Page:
PACIFIC-AF Trial: Asundexian Versus Apixaban in Atrial Fibrillation

By Patrick Daly - Last Updated: April 25, 2022

Therapies that can reduce risk of thrombosis without increasing bleeding complications are needed to improve stroke prevention in patients with atrial fibrillation (AF). In the PACIFIC-AF clinical trial, Jonathan P. Piccini, and colleagues identified an optimal dose for, asundexian, a novel inhibitor of coagulation factor XIa (FXIa), and further compared its incidence of bleeding to that of apixaban in patients with AF. Their report, published in The Lancet, concluded that “asundexian at doses of 20 mg and 50 mg once daily resulted in lower rates of bleeding compared with standard dosing of apixaban, with near-complete in-vivo FXIa inhibition, in patients with atrial fibrillation.”

Trial Design

Published in The Lancet, the randomized, double-blind, double-dummy phase II trial enrolled a total of 862 patients aged 45 years or older with AF and increased bleeding risk. Participants were randomized between three groups which received asundexian 20 mg or 50 mg once daily, or apixaban 5 mg twice daily—with additional stratification based on whether or not patients had received a direct-acting oral anticoagulant before the study’s start. The primary outcome of the trial was the composite of major or clinically relevant non-major bleeding events, based on the International Society on Thrombosis and Haemostasis criteria.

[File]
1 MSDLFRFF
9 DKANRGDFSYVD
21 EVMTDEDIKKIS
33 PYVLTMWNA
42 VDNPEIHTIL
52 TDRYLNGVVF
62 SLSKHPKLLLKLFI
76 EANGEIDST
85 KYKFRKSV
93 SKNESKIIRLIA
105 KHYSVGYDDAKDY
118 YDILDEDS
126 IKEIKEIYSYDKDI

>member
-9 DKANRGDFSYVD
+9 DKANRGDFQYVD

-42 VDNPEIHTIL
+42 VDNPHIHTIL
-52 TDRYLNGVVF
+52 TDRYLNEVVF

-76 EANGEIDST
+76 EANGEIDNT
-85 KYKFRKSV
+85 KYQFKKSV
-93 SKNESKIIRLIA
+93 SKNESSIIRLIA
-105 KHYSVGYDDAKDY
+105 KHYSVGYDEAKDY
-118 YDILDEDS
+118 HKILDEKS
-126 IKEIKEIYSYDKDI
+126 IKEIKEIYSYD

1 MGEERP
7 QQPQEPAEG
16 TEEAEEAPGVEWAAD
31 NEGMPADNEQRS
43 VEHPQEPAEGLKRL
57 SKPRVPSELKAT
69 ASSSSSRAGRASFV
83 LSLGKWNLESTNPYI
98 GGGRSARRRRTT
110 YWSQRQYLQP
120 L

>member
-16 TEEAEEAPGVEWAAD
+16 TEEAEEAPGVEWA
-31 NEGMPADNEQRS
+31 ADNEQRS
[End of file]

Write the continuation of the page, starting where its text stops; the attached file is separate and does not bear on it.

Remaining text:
Asundexian Safety Findings

A total of 753 patients were included in the final analysis, of which 249 received asundexian 20 mg, 254 received asundexian 50 mg, and 250 received apixaban. According to the authors, patients in the 20 mg group had 81% inhibition of FXIa activity at trough concentrations and 90% inhibition at peak concentration; and patients in the 50 mg group had 92% inhibition at trough concentrations and 94% at peak concentrations. The incidence ratios for the primary safety measures, compared to apixaban (six events), were as follows: 0.50 for asundexian 20 mg (three events; 90% confidence interval [CI], 0.09–0.97), 0.16 for 50 mg (one event; 90% CI, 0.01–0.99), and 0.33 for pooled asundexian (four events; 90% CI, 0.09–0.97). Finally, the investigators recorded a similar rate for any adverse event between the three groups: 118 (47%) with asundexian 20 mg, 120 (47%) with asundexian 50 mg, and 122 (49%) with apixaban.

Ultimately, the authors advanced their data in support of asundexian as a potentially viable treatment option for stroke prevention in patients with AF with high risk of bleeding complications.

Find more recent articles on the DocWire Atrial Fibrillation Knowledge Hub.

Post Tags:anticoagulationapixabancoagulation factor XIa
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